Key Question:

What are the common denominators that cause you to gravitate towards certain leaders?

2. Become a subject expert

What are the common needs really large churches share?  Based on the NCD research, Empowering Leadership is an issue that creates a ceiling for the majority of congregations in the US.  The question then for you is, how can you increase your ability to coach leaders in this area?

Consider doing a deep dive on an aspect of leadership development.  For megachurches, hiring the right staff member is mission critical.  So much is on the line – time, money, opportunity.  One resource that helps in the hiring process is the Harrison Assessment.  You probably have your own “go-to” resources.  Become well-versed in that area and be ready to offer your services in your area of expertise.  

Key Question:

What leadership topics do large churches face that you resonate with and have expertise?

Specializations for coaching really large churches:

  • Leadership Development
  • Staffing
  • Supervision
  • Change Management
  • Succession planning

3. Find opportunities to connect

Megachurch pastors flock together.  Like the statistics reveal, the median church in the U.S. has 75 regular participants in worship.  Currently there are 1,750 megachurches in the United States, according to church lists compiled by Leadership Network. ** 

Therefore, the leader of a church of 2,000 or more in weekly worship attendance is a unicorn in the American church landscape.  

“Excellence, choices, openness to change, low pressure seeker environments, being multicultural, creating a full-service family support system, church planting, faith-based holistic ministries and providing R&D to the broader church” are distinctives that draw like-minded leaders of very large churches together and forge bonds.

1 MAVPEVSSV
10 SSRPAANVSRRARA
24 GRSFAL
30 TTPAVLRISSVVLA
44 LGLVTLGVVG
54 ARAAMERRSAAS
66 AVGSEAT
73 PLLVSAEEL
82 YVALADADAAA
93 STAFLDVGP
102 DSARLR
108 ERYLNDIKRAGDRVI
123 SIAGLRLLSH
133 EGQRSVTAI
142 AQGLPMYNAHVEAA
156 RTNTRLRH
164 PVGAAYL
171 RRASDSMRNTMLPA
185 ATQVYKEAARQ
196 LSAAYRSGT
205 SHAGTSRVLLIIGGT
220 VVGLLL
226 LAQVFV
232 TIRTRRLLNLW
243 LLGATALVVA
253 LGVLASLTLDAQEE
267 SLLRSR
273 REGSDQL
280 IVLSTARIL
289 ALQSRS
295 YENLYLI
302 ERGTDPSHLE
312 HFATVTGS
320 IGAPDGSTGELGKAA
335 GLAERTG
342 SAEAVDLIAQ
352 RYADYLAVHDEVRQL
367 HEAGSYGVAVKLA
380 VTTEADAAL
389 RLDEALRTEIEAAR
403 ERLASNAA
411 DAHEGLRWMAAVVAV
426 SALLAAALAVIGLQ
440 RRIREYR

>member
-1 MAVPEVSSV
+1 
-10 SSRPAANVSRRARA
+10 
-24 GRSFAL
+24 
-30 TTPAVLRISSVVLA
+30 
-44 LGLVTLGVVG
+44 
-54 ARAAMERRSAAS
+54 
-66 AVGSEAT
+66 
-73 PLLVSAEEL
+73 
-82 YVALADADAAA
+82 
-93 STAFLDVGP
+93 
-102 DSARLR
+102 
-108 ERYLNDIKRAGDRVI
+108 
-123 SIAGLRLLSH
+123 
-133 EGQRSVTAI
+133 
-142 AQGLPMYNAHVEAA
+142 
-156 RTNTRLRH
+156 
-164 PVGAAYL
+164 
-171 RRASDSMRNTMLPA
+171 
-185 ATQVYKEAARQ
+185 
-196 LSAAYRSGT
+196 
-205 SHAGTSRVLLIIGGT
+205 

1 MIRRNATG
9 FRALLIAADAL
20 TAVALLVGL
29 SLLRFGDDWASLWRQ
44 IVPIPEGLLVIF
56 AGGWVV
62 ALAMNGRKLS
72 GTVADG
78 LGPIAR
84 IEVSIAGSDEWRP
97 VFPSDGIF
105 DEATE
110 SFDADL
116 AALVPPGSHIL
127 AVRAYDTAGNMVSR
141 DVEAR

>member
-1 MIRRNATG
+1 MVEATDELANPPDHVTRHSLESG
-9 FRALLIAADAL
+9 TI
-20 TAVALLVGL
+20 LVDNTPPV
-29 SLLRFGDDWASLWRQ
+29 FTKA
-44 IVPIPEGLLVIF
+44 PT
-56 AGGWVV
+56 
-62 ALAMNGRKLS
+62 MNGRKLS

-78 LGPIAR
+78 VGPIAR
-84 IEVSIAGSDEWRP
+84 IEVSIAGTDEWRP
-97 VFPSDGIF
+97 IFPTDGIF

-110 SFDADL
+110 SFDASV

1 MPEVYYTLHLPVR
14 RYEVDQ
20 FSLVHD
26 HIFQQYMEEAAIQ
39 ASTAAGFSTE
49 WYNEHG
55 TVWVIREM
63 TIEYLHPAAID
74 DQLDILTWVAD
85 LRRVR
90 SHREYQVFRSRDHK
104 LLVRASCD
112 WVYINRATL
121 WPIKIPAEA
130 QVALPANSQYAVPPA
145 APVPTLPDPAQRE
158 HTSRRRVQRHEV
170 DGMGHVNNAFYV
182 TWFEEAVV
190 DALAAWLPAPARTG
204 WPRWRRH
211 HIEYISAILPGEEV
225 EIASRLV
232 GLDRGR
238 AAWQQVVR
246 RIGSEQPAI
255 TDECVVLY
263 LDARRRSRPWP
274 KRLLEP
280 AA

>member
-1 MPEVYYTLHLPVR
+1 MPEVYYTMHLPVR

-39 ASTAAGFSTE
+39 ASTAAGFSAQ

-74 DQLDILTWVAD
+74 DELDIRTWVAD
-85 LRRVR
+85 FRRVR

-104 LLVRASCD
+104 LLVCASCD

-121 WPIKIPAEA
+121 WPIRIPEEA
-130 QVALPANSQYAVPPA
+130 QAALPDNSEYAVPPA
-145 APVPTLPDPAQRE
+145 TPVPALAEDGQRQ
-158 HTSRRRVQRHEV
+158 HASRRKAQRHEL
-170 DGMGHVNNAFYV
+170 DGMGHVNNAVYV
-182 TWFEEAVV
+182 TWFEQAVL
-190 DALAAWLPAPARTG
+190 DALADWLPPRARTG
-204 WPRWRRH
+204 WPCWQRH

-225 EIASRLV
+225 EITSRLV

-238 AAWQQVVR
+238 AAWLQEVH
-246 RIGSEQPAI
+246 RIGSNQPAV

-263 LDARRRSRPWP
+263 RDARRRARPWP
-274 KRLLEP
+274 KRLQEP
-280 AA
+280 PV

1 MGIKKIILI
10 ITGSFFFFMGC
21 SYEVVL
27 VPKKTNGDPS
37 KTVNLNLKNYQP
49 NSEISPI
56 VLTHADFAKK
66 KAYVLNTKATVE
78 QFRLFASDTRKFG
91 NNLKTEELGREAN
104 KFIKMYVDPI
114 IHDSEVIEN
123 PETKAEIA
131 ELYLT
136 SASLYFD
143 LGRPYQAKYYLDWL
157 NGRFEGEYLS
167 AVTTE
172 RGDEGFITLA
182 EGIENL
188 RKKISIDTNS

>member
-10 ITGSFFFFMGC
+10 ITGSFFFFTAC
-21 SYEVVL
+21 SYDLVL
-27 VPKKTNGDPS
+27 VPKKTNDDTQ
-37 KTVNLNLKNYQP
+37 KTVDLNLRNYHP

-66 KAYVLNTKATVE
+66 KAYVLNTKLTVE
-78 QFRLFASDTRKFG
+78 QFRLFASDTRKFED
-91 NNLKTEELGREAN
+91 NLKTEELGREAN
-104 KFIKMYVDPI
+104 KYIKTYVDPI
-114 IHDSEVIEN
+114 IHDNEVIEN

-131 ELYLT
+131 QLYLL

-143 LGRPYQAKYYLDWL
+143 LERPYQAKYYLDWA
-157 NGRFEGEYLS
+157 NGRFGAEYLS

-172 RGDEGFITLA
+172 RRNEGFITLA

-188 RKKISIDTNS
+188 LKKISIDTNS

It makes sense and is a not-well-kept secret that large church pastors network with other large church pastors.

Key Question:

How and where do lead pastors of really large churches gather? 

Grow as a Megachurch Coach

Here are some reflection questions to grow your ability to coach pastors of megachurches:

  1. How can you build your track record to gain credibility?
  2. How are you growing in your knowledge of large church culture?
  3. Who do you know that coaches pastors of very large churches?
  4. How can you connect with the kind of leaders you want to coach?
  5. Historically, what size church are you comfortable coaching?
  6. Which phase of the growth cycle are you most authentically effective?
  7. What is holding you back?

Christian Coaching Essentials Cohort

  • Are you new to coaching?  
  • Do you need to refresh your coaching process?
  • Who do you know that needs to be trained?


Christian Coaching Excellence Cohort

  • Are you ready to grow your coaching?  
  • Do you need to refine your coaching skills?
  • Who do you know that needs to be trained?


Photo by Matthew Ball on Unsplash

Cover Photo by Shaun Frankland on Unsplash